Check out today’s YEP letters
Women need state pension security
Maggie Smallwood, by email
I do find it very hard to stomach MP Craig Whittaker’s hypocritical campaign on pension security.
Bringing together the hard-working public and voluntary sector organisations that support older people is great, but using them to gather votes for a government that has attacked the livelihoods of older women is just not right. Women tend to be worse off than men in both state and private pensions. The Tories made this even worse for women like me who were born in the 1950s. They changed the relatively gentle slope increasing women’s pension age to line up with men to a cliff - and then didn’t even quite get round to telling us. Those short notice changes have affected the lives of some 2.6 million women, and it has been shown that it is women who are already disadvantaged who are most likely to be badly affected. The government that Craig supports said that the ‘women would go away sooner or later’. What a disrespectful attitude to citizens who have worked, often unpaid, all their lives. The WASPIs (Women Against State Age Pension Inequality) aren’t going away any time soon.
Make sure our countryside areas are saved
Coun Tom Leadley, West Ardsley
until March 4, Inspectors’ main modifications to the Leeds Site Allocations Plan (SAP) will be open to public comment.
An important turning point should be confirmed, which was reached in September 2017 when Leeds City Council finally gave way on its long-held claim that it needed to build 74,000 houses in 16 years, or 70,000 net of demolitions.
Much pressure has been exerted since publication of the draft Yorkshire and Humber Regional Spatial Strategy (RSS) in 2007 first promoted those targets, by some members of Leeds City Council and by many members of the public and community organisations.
The last straws came in the late summer of 2017 when the SAP Inspectors and new government statistics converged to question severely the wisdom of Leeds’ housing targets and the grave threat that they posed to the green belt.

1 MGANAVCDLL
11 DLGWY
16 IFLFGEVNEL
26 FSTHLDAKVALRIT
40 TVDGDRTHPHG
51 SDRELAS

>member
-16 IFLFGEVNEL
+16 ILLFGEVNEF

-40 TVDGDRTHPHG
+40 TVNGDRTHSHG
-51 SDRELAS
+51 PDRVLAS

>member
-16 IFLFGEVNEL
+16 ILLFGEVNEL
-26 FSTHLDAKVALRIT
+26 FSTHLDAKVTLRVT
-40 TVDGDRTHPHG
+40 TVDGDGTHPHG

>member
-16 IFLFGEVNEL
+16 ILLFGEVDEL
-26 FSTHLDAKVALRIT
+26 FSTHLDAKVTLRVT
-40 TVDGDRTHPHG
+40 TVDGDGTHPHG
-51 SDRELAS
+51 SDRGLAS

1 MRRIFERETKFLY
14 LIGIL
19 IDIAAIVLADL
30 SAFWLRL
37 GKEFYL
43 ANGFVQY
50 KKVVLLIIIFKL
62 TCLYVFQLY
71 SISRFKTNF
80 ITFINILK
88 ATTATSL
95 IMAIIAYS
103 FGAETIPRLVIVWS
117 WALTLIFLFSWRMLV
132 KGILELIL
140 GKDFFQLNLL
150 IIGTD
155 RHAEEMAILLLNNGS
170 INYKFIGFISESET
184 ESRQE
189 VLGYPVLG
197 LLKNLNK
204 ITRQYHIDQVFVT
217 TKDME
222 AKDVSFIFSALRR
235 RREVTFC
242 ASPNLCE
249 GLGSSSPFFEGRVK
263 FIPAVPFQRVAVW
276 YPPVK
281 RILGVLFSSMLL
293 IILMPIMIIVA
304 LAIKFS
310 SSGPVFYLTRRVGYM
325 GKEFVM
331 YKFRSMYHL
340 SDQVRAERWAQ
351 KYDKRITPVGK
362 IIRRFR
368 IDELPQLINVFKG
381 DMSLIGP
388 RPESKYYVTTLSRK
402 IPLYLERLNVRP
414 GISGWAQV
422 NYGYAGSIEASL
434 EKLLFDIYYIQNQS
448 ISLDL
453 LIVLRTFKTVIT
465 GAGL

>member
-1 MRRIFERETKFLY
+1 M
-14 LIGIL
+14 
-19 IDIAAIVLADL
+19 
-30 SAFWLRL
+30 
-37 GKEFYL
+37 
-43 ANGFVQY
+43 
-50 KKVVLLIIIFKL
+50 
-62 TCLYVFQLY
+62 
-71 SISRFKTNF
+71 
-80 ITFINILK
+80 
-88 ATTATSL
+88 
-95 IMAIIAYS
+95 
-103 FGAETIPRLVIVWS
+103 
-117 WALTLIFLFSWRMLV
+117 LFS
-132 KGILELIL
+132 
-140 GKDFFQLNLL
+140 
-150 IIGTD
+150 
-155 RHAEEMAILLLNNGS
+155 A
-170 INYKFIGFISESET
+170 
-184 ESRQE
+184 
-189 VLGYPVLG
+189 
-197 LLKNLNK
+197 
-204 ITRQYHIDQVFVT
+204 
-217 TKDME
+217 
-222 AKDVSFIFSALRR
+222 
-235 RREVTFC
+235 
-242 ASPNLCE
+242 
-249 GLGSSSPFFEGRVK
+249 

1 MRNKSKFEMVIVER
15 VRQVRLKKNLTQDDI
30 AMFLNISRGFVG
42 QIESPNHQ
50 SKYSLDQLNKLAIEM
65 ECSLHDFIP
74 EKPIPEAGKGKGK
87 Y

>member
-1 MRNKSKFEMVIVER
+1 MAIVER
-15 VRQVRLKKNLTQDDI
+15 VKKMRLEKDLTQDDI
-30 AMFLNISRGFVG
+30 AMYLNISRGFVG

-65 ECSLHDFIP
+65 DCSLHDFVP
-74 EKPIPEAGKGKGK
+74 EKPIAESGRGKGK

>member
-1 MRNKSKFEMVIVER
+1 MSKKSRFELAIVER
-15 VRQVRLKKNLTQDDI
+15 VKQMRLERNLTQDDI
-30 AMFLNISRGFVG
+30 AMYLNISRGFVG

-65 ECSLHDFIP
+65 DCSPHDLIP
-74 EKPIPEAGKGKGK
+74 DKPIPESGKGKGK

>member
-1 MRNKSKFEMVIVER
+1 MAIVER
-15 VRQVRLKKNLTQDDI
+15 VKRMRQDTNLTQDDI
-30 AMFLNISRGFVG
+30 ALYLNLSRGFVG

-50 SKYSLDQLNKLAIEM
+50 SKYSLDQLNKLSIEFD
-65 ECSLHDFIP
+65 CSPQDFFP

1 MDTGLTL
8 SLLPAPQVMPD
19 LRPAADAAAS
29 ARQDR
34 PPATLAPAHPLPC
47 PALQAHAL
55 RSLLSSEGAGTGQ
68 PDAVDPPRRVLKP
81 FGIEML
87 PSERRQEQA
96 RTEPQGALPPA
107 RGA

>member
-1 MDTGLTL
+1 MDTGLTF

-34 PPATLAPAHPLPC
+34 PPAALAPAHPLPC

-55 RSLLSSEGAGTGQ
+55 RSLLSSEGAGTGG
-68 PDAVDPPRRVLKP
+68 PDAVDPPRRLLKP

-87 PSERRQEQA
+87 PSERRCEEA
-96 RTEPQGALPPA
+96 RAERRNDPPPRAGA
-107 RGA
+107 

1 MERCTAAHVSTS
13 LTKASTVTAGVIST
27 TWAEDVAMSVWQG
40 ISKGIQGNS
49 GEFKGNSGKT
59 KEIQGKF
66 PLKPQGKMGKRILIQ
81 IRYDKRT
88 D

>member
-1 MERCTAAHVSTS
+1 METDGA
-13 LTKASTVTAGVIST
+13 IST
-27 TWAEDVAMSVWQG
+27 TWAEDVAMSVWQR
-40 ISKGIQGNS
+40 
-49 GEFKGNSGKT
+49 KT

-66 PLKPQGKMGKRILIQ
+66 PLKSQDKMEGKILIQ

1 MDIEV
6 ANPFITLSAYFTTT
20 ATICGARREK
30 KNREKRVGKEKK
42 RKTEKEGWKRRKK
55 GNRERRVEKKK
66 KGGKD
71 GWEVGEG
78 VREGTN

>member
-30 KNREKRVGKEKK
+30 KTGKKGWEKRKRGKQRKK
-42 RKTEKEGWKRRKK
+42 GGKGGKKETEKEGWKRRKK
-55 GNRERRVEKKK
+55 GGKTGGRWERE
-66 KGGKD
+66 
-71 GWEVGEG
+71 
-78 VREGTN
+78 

My favoured target for many years has been 46,000 net, which would save 2,400 acres of land across Leeds, mostly green belt, when compared with the original Leeds figure.
Following those pressures, the city council backed off and lowered its aim to more realistic levels. What the current consultation seeks to do is to confirm limited incursions onto greenfield land to tide everyone over until 2023.
In the meantime, there will be further study and consultation to carry housing land allocation forward until 2033. Already large acreages of green belt seem likely to have been saved, the most notable of which is Parlington Park near Aberford.
In Morley we are likely to save land at Westfield Farm in Drighlington, three sites in Gildersome near East View, Highfield Drive and Woodlands Hotel, more than half of a large area at Blackgates in Tingley, the reservoir gap on Haigh Moor Road at West Ardsley and land along the southern side of Westerton Road straddling the boundary between West and East Ardsley.
To make sure that these green areas are saved, citizens need to make a last effort to write to support these SAP changes. Information can be had at Leeds public libraries and community hubs, or online at www.leeds.gov.uk/yourcity
Comments should be sent by post to Programme Officer, Leeds Site Allocations Plan Proposed Main Modifications, Policy & Plans Group, Merrion House, 9th floor east, 110 Merrion Centre, Leeds LS2 8BB, or by email to firstname.lastname@example.org We’re entering one of the last battles in a war which I’ve been fighting since 2007 alongside many others.
All those who value our countryside should make their opinions known by March 4.
Dick Lindley, Altofts
AT last we, the British, are able to see the true face of the unelected bureaucrats who rule the EU. The mask of reasonableness and decency has slipped away, and the hatred with which these charlatans regard our beautiful country has been exposed.
Donald Tusk seems certain 17.4 million Brits who voted to leave the EU will be cast into hell come judgment day. I know that he and his colleague, Guy Verhofstadt, seem to have a very special dislike of the British.
Fortunately neither of them, despite their powerful positions within the EU hierarchy, have the God-given right to cast all Brexiteers into the fiery pits of hell.
It is truly astonishing that the President of the EU would even consider using such disgusting language to express his obvious hatred of the majority of the British people who want to escape from his regime. To say that his language is undiplomatic is to underestimate the damage he has inflicted on our national pride.
Outcome could lead to break up of the EU
Shaun Kavanagh, by email
Reading a recent article by businesswoman Karren Brady, she made some valid comments which scaremongers and those doubting the benefits of leaving the EU might wish to consider.